Revenue Streams

The final two elements of the business model canvas are the two financial elements: revenues and costs. We’re going to examine revenues first; as the types of revenues you intend to produce will determine what kinds of costs you encounter. Generally these are the first two elements that people think of when designing a business strategy, however, it’s important to ensure that your revenue streams and your cost structures flow from the rest of your business structure rather than you trying to force them to work together.

Revenue is money coming into the business. Revenue streams are all of the different ways that the company can make money. Chiefly you’ll want to consider the money that comes in from direct product and service sales, but there are other streams to consider as well. For example, if you run a commercial kitchen, you could potentially rent out your equipment when you know that your business won’t be using it. The same goes for manufacturing equipment, vehicles, and other long-term assets. Another type of revenue stream is ad revenue; if you are creating an online business or a physical newsletter/magazine (etc.), you can sell ad space along the tops and sides of your content to produce additional revenue. You could also engage in co-branding, hosting workshops or taking speaking engagements, sell the licensing rights to your brand name or expand through franchises – there really is no limit to the types of revenue your company can produce.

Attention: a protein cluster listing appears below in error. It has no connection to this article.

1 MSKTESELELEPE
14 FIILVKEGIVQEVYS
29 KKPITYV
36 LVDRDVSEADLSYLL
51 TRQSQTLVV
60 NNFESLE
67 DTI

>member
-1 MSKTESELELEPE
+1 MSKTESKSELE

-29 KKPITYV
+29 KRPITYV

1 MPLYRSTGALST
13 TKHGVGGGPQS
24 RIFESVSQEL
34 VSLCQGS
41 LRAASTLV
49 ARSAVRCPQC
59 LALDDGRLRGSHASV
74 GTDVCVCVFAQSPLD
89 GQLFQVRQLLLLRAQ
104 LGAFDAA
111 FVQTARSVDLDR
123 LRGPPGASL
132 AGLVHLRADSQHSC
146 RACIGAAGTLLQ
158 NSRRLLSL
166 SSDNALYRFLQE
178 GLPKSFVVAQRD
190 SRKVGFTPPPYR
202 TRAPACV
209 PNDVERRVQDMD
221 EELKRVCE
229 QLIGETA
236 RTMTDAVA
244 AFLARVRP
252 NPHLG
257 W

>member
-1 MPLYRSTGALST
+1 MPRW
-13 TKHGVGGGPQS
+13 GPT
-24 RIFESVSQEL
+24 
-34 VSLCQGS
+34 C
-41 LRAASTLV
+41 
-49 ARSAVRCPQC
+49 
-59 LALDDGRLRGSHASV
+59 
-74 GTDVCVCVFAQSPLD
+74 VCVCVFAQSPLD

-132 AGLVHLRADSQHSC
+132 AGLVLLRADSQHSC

For our cleat company example, we would, of course, have revenue from cleat sales. We might also have an opportunity for ad revenue on our website. Because we run an Aboriginal-owned, technology-based company, we plan to earn revenue through speaking fees; we want to help our communities learn to use technology and technology-based careers to improve their lives, so we will be trying to secure speaking engagements soon after launching the business. Finally, we will earn revenue through affiliate, partnership marketing. We will set up agreements so that every time a customer accesses and signs up for rec classes in their community through our website, we will take a small percentage of revenue. This agreement is called affiliate marketing or co-branding.

Cost Structure

The final segment of our Business Model Canvas is the Cost Structure segment – this is the part of the process where we figure out what kinds of costs our crazy ideas have gotten us into. The Cost Structure segment forces us to list off the major categories of costs that we will incur as a business and it’s one of the most important segments. For this segment, we want to look at the rest of the Canvas (with a focus on: Key Resources, Key Activities, and Revenue Streams) to ensure we have accounted for all of the major costs.

For our example business, the cleat company, our major cost categories could potentially include:

  • Hiring and training customer service representatives
  • Returns and exchange allowances
  • Website maintenance and development
  • Cleat production/purchase
  • Advertising

Although there are other costs that the business will incur (everything from insurance to financing costs, stationery purchases to owner’s salaries) these five items are our major cost categories.

Now that you have filled out every section of the Business Model Canvas, it’s time to review each section to ensure that your vision is clear and your ideas are all connected. For example, your Key Resources should be enough to support the Revenue Streams you’ve chosen and your Key Partners should be compatible with the types of Customer Segments that you’re targeting. Your Cost Structure items should cover the costs of your selected Channels and your Value Proposition should be relevant to the missions of your Key Partners (and so on…).

Stay Sharp!

Jordyn